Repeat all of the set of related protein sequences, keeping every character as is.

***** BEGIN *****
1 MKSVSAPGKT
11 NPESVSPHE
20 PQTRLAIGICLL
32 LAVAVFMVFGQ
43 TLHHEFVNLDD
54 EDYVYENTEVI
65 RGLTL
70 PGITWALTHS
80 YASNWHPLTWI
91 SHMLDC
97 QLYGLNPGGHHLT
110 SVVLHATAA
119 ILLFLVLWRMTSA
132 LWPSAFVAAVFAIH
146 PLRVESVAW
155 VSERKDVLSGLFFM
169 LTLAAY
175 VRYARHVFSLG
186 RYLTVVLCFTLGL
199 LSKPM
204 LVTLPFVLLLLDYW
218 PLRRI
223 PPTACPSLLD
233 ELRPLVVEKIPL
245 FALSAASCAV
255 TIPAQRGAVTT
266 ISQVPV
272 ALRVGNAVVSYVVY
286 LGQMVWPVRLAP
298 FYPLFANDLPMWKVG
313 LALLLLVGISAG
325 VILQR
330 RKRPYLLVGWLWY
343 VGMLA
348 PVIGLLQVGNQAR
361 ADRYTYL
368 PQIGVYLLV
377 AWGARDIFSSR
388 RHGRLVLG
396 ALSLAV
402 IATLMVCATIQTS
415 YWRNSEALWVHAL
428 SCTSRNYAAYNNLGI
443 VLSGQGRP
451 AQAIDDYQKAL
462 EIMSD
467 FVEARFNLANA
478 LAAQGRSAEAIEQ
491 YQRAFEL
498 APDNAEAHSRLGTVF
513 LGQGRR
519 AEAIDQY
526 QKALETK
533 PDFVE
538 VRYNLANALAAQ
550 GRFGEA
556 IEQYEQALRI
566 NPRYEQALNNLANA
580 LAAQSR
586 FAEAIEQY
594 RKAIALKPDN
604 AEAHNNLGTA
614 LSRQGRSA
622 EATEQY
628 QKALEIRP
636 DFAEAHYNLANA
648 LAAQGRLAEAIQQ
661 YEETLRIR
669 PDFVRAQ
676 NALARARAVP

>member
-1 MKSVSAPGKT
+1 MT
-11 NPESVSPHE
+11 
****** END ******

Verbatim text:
1 MKSVSAPGKT
11 NPESVSPHE
20 PQTRLAIGICLL
32 LAVAVFMVFGQ
43 TLHHEFVNLDD
54 EDYVYENTEVI
65 RGLTL
70 PGITWALTHS
80 YASNWHPLTWI
91 SHMLDC
97 QLYGLNPGGHHLT
110 SVVLHATAA
119 ILLFLVLWRMTSA
132 LWPSAFVAAVFAIH
146 PLRVESVAW
155 VSERKDVLSGLFFM
169 LTLAAY
175 VRYARHVFSLG
186 RYLTVVLCFTLGL
199 LSKPM
204 LVTLPFVLLLLDYW
218 PLRRI
223 PPTACPSLLD
233 ELRPLVVEKIPL
245 FALSAASCAV
255 TIPAQRGAVTT
266 ISQVPV
272 ALRVGNAVVSYVVY
286 LGQMVWPVRLAP
298 FYPLFANDLPMWKVG
313 LALLLLVGISAG
325 VILQR
330 RKRPYLLVGWLWY
343 VGMLA
348 PVIGLLQVGNQAR
361 ADRYTYL
368 PQIGVYLLV
377 AWGARDIFSSR
388 RHGRLVLG
396 ALSLAV
402 IATLMVCATIQTS
415 YWRNSEALWVHAL
428 SCTSRNYAAYNNLGI
443 VLSGQGRP
451 AQAIDDYQKAL
462 EIMSD
467 FVEARFNLANA
478 LAAQGRSAEAIEQ
491 YQRAFEL
498 APDNAEAHSRLGTVF
513 LGQGRR
519 AEAIDQY
526 QKALETK
533 PDFVE
538 VRYNLANALAAQ
550 GRFGEA
556 IEQYEQALRI
566 NPRYEQALNNLANA
580 LAAQSR
586 FAEAIEQY
594 RKAIALKPDN
604 AEAHNNLGTA
614 LSRQGRSA
622 EATEQY
628 QKALEIRP
636 DFAEAHYNLANA
648 LAAQGRLAEAIQQ
661 YEETLRIR
669 PDFVRAQ
676 NALARARAVP

>member
-1 MKSVSAPGKT
+1 MT
-11 NPESVSPHE
+11 